Filing a Successful Insurance Claim: Guidance for Self-Storage Operators
Copyright 2014 by Virgo Publishing.
By: Scott Lancaster
Posted on: 01/17/2010



 

Going through an event that leads to an insurance claim can be a traumatic experience. Making a claim and recovering the covered amount from your insurance company shouldn’t be. To alleviate future headaches, here’s a foundation on which you should build your insurance program, and some basic rules for getting through the claims process. 

There are three critical elements in any insurance-claim process. The first is preparation—the foundation. The second is documentation, followed by cooperation. Let’s look at how this applies to the insurance for your self-storage facility.

To build your insurance foundation, buy the right type of insurance in an adequate amount. As a facility owner, you face substantial risks to your investment in the form of: 

  • Direct physical loss to your business property
  • Resulting loss to your income
  • Potential liability for injury to others
  • Damage to other peoples’ property

These risks are typically insured through a single policy designed to cover property and liability exposures. You may also need some additional coverage not provided in a “standard package” policy. Here’s a breakdown of insurance coverages to consider. 

Business Property

Will you rebuild or repair after a loss to your buildings or business personal property? Most property policies sold today will cover this if you actually do replace, repair or rebuild. But your insurance limits need to be adequate to pay for that replacement. This means you need to keep your property insurance in line with the cost to rebuild or replace. Construction costs generally go up over time. Many self-storage owners add new buildings to their facilities to satisfy increased demand. These changes need to be reflected in changes to your property insurance limits.

For a property or income loss, your insurance is a contract of indemnity. This means that after a claim is resolved, you should be restored to the same financial condition you were in before the insured loss occurred. If you choose not to rebuild or replace, your property loss will be valued at actual cash value or the depreciated value of the property prior to the loss. If you repair or replace, most policies will pay for the current cost to rebuild, even if it exceeds the original building cost, assuming you have purchased adequate insurance. Many policies will even pay for additional expenses to bring the damaged property up to code. This is a particularly important coverage for owners of older self-storage properties to consider and discuss with their insurance representatives when purchasing insurance.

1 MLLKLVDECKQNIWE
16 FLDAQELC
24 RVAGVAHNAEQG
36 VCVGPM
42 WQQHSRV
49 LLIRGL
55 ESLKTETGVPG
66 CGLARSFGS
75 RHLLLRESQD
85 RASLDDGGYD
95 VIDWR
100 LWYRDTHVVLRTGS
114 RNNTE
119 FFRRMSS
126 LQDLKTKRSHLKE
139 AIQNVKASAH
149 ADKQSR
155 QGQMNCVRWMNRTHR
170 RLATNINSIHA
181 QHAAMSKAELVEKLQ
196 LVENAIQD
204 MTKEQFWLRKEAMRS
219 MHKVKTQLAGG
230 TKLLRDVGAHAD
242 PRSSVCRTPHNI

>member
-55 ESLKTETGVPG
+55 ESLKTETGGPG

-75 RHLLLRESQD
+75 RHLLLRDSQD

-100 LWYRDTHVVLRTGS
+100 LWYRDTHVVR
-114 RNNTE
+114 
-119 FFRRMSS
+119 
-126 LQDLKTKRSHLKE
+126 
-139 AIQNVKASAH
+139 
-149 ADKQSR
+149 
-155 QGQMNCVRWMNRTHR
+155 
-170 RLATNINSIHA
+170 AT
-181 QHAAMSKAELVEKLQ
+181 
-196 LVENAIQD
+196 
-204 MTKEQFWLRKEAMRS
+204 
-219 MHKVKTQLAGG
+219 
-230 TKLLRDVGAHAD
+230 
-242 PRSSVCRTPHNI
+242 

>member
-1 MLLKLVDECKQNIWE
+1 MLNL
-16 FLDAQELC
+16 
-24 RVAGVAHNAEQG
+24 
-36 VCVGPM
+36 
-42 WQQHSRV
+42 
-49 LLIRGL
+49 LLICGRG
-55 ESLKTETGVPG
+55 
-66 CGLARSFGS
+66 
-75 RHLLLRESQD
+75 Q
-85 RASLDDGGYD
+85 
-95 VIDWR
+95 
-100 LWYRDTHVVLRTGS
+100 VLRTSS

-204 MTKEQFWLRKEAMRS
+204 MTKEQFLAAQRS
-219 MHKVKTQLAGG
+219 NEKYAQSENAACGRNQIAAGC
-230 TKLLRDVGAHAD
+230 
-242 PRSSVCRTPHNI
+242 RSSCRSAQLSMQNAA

Some properties may be subject to hazards that are typically excluded from standard property-insurance policies. Two very common hazards typically excluded are flood and earthquake. If your property is in an area particularly susceptible to damage from these hazards, you may need to purchase separate insurance. 

Loss of Income

Direct loss to your business property will often result in a loss to your rental income as well, which may continue beyond the period necessary to repair or rebuild. It will take time to lease up the restored property. Some insurance policies will continue to pay for loss of rental income after property restoration until units are rented, some will not.

When considering your insurance needs, look at your current rental income, the time period necessary to restore your property to rentable conditions following a severe loss, and the time needed to re-rent the units to the occupancy level prior to the loss. Be sure your limit is adequate to cover all the income you could lose. 

Liability Insurance

How much do you need? This is a good question with no easy answer. This is not a good place to cut back on limits to save premium dollars. Rates and premiums for liability insurance don’t increase dollar for dollar as they often do in property insurance. For example, $1,000,000 of liability insurance will generally not cost double what you would pay for $500,000. Get quotes for several levels and purchase enough to cover what you believe to be the maximum damage in which you might be liable.

Also, your insurer should provide specialty coverage for customer’s goods legal liability and sale and disposal legal liability. These are exposures unique to your business operation. The coverages are offered by many companies that provide insurance designed for the self-storage business, but are not included in many small-business packages sold by insurance companies and agents who are not familiar with the industry. 

Facilitating a Claim

The claims process includes everything that happens after you first become aware of an event that will cause you to make a claim on your insurance policy up until the time your claim is settled. The process can be broadly broken into two periods: the time before you notify the insurance company of the event leading to your claim, and the time when you’re working with your insurance carrier to resolve it.